Unweighted worm hooks present a compelling technique for newbies and seasoned anglers alike. Sure you can cast them into some pretty hairy structure and know that there is a good chance you’re going to get it back but it also provides a few added challenges.
A worm hook is a relatively large hook with a wide gape and no weight that can be used for several different techniques but for me it is prominently for fishing soft plastics. For breaming, I like the Gamakatsu EWG hooks in sizes 1/0, 1, 2 and 4 and haven’t had much luck with the smaller Gamakatsu G-Lock Worm Hooks (let me know if you have a way of fishing these!)
Unweighted worm hooks first came to my attention when I heard about pink grubbing, which entails a small bright pink soft plastic rigged so that the hook point is buried into the body of the lure and is less likely to get caught up if you throw a bad cast.
It sounded like a great way to fish and when I tried it, it was definitely an exciting proposition. I could cast these small plastics in and around snags, pontoons and marinas with their hanging ropes and walk a bright lure (easy to see) across the top of the water and actually watch the bream come out behind it and investigate my offering, this was sight fishing at its best. The challenge though, was my poor hook up rates as inexperience really did shine through.
Pink Grubs or Pink Grubbing isn’t the only technique for worm hooks, I eventually was taught some more techniques around plastics like the Ecogear Aqua. Casting a heavily scented bait into fishy water is a no brainer but casting the same heavily scented bait into the same area with an unweighted presentation is much more natural and effective.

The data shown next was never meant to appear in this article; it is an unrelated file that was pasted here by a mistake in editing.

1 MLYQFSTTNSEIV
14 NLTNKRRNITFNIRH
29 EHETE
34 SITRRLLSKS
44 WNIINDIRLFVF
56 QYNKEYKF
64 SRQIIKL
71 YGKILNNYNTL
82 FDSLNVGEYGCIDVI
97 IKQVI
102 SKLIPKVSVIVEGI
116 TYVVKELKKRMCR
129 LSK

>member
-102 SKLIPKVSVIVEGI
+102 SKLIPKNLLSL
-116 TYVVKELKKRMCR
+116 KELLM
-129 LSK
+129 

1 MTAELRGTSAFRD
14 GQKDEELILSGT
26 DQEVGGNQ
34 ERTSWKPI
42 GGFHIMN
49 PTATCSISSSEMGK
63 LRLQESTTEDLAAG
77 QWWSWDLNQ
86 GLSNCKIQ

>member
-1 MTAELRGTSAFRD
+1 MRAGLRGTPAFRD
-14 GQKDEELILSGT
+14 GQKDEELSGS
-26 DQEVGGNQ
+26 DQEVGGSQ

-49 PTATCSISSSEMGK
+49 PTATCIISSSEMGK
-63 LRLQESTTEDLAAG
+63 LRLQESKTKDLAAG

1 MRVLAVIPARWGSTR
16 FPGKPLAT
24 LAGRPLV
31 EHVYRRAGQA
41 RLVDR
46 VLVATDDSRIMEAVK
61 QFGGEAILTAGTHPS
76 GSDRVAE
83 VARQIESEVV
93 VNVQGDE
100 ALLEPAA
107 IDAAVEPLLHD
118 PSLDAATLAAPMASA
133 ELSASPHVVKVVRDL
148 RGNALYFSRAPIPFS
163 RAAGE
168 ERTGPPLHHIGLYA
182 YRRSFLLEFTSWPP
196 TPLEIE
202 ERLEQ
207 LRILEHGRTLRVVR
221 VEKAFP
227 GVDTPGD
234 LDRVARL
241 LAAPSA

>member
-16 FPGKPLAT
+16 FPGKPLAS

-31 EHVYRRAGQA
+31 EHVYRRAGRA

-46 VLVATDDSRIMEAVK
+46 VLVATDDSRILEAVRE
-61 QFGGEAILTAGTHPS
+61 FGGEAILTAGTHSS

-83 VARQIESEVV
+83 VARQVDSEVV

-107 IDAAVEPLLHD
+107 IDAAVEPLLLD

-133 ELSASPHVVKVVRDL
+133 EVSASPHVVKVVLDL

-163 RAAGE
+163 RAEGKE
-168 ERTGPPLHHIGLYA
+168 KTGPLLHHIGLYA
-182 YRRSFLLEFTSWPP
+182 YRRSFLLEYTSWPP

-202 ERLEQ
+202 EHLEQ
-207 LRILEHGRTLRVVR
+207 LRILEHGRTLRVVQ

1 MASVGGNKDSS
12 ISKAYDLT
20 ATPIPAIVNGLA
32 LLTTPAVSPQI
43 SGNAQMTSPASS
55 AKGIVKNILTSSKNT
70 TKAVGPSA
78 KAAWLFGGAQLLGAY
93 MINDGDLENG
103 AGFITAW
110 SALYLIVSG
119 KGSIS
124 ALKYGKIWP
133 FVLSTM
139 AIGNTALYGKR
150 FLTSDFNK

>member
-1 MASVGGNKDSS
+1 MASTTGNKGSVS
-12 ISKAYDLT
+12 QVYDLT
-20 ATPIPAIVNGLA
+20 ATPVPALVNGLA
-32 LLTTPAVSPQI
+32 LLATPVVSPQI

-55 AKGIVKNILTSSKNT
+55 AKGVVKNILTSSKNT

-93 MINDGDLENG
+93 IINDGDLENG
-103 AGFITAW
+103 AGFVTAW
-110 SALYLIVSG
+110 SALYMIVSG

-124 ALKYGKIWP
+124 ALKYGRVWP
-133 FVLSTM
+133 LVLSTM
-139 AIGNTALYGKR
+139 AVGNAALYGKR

I mentioned that I use various hook sizes and one of the many tips I received from Steve Morgan was to use different size (and therefore weight) hooks to adjust the sink rate of the plastic. In some situations I like plenty of “hang time”, so use a size 4 hook but sometimes I might need that extra casting distance or fight off the wind and will use a size 1 but also a size 1/0.
A mentioned, the challenge originally for me was definitely around the hook set. Casting and retrieving was less of a problem but knowing when to set the hook is what really got me. I’d set too early or too late and would end up with a lure flying back towards me (luckily there isn’t an exposed hook point!) but quickly worked out that timing is key. Waiting for the line to “tick” off the surface or even tighten through the water is a good indication that something has grabbed it. From that point I usually wind up any slack line and the firmly set the hook in an upward direction.
BE FOREWARNED!!! This technique will immediately alert the fish that it has been hooked and if you’re in the gnarly structure that you can throw this setup, you might be heading down the road of disappointment. Setting the hook so firmly means that you won’t be able to gently wind the fish away from danger and follows the principle of “you go hard, they go hard” but unfortunately there is no way around this.